Soaring food-at-home inflation was very good news for one segment in 2022: private-label brands.
Store brands’ annual dollar volume rose by $23.2 billion in 2022, setting a new record of $228.6 billion for sales in all U.S. retailing channels, according to the Private Label Manufacturers Association's PLMA 2023 Private Label Report, released Thursday. That’s an 11.3% increase over the year before.
“A major reason for the double-digit surge was that the inflationary environment motivated more shoppers to try, buy, like and remain loyal to store brands because of the quality and value they provide,” the PLMA said in a statement.
Store brands grew at nearly twice the rate of national brands, accounting for 29% of all new dollar sales from U.S. retailers last year, according to the report, which is based on IRI Unify sales data.
“The store brands business is booming,” PLMA President Peggy Davies said in a statement. “Last year’s record sales and double-digit growth reflect the strong consumer demand for store brands.”
Private-label brand growth was seen across many grocery departments, but beverages (up 19.1% over 2021), deli prepared (up 17.3%), refrigerated (up 17.1%), liquor (up 15.6%), general food (up 14%), floral (up 13.5%), bakery (up 12.6%), produce (up 11.9%) and deli meat (up 10.3%) all recorded doubled-digit increases, the report found.
Bottled water store brands saw some of the year’s biggest sales increases, rising 22.8% to $6.7 billion. Store-brand cookies increased by 18.3% to $3.4 billion, PLMA said.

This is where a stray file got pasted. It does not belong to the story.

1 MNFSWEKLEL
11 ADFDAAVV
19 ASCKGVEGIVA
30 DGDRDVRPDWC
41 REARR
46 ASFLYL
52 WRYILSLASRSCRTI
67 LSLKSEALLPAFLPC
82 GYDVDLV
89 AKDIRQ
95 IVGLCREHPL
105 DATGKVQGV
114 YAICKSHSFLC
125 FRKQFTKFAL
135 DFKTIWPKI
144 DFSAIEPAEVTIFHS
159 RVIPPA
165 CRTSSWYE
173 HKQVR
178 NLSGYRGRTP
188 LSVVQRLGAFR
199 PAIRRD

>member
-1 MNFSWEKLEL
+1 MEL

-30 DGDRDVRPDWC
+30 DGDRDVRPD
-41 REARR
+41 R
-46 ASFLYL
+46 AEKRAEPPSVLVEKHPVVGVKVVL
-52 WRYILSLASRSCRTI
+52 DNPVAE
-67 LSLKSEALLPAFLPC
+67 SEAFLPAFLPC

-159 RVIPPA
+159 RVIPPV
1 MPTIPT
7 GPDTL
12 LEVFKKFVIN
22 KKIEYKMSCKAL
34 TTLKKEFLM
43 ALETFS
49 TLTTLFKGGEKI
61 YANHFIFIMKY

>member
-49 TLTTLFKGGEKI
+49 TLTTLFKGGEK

With egg prices soaring, store-branded fresh egg sales were up 49.6%, to $5.7 billion in sales, in 2022, the report found, and butter and butter blends climbed 26.6%, to $1.8 billion.
Consumers have turned to private-label brands during other periods of economic stress, such as the 2008 recession, the PLMA noted.
“Another driver of the 2022 gains is store brands, and the retailers who market them have been very responsive to shoppers, who, in the wake of the pandemic, became more concerned about how products are made and what’s in them, from their raw ingredients and holistic health attributes and qualities to their sustainability in terms of manufacture, use and disposal,” the report said.
Even as food-at-home inflation appears to steadily decline, the PLMA said it expects private brands to continue to grow this year.
“By adapting and shopping smarter by choosing store brands, U.S. consumers were able to purchase high-quality, great value food and non-food grocery items for their families in the face of inflation, recession fears, supply chain issues and geopolitical unrest,” Davis said. “That’s a trend that historically accrues to the long-term benefit of the store brands’ industry. We have every reason to believe that this favorable dynamic will continue well into 2023.”